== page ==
Thursday, August 26, 2010

The Zest Of Life

Oh perfectionism. I know thee well. You are the character trait that says, “I don’t want to make any mistakes at all. Ever. I want to do things right the first time, all the time.” You are the character trait I displayed the most while in school because you were frequently rewarded. Every time I did something “perfectly” I got an A, which got me attention, love, respect, validation. I got pats on the head and encouragement every time I trotted you out. I’ve attributed the successes of my life to you, thinking you were the reason, you were my motivator. And even though I graduated years ago I’ve carried you with me ever since.

For instance, last night I had a business coaching session with a friend of mine. (Have I mentioned another friend and I are starting a business?) And because I had no idea what I was doing, I felt really uptight about the whole thing. Because I don’t want to make any mistakes at all. Ever.

Even though I’ve written about mistakes, and perfectionism, and becoming a master, I have not cleaned up my past regarding perfectionism. So every time something comes up that resembles my past, perfectionism turns up like an eager puppy ready and willing to perform its tricks.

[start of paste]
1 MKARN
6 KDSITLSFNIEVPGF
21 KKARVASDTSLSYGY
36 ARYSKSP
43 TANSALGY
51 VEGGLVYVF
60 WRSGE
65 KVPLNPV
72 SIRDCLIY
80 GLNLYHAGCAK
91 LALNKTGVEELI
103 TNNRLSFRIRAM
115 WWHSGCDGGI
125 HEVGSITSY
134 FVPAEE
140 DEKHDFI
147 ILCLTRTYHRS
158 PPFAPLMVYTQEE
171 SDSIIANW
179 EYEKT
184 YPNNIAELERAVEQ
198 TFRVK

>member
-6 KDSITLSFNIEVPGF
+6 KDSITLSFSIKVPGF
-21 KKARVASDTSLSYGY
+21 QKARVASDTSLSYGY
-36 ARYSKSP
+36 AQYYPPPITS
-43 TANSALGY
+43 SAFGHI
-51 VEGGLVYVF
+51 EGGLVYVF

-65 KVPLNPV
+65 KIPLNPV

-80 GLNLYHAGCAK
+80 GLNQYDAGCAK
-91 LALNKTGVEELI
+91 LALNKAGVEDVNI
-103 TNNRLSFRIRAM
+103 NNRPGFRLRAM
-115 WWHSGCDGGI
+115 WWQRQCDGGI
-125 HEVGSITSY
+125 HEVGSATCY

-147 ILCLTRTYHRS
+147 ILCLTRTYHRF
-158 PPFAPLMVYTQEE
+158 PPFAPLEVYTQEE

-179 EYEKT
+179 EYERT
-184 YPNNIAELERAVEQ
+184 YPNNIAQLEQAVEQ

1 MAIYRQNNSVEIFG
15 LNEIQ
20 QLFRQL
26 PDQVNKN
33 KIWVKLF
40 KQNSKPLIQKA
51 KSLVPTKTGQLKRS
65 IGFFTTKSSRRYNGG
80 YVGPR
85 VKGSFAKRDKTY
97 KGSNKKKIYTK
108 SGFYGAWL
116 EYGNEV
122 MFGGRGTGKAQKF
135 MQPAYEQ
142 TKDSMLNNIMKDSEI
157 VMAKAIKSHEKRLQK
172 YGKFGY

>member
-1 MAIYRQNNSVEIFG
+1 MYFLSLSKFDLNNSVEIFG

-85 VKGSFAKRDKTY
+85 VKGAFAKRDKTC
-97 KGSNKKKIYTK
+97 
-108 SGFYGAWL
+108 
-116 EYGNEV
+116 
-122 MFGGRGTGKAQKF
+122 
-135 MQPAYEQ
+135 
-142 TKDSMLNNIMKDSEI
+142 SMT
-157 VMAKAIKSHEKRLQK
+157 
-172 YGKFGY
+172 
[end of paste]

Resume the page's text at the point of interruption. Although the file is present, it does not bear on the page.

In thinking about all this, I’ve realized I’ve been portraying mistakes as something negative to be avoided at all costs. Yes, yes, there are no such things as mistakes, only choices, but tell that to the school girl who brought home a D on her math test. You know what mistakes really are? They’re the zest of life.

“Mistakes” are what life is made of. Closing the gap between a “mistake” and true alignment is the thrill of life. It’s that act, that feeling of, “Ah, now I understand this,” that is what life is all about. It’s coming into perfect alignment with who and what we are. The forward movement, the progression, the expansion, is the essence of life. Mistakes are the physical manifestation of that move toward expansion. If I started at the finish line every time I began a race, I wouldn’t have anywhere to run. It’s the journey from the beginning to the end where joy happens. Truly. We are growing, expansive creatures. So mistakes are awesome. Mistakes are beautiful. They are an opportunity for us to move forward, to become one with what we want. Closing that gap is the zest of life.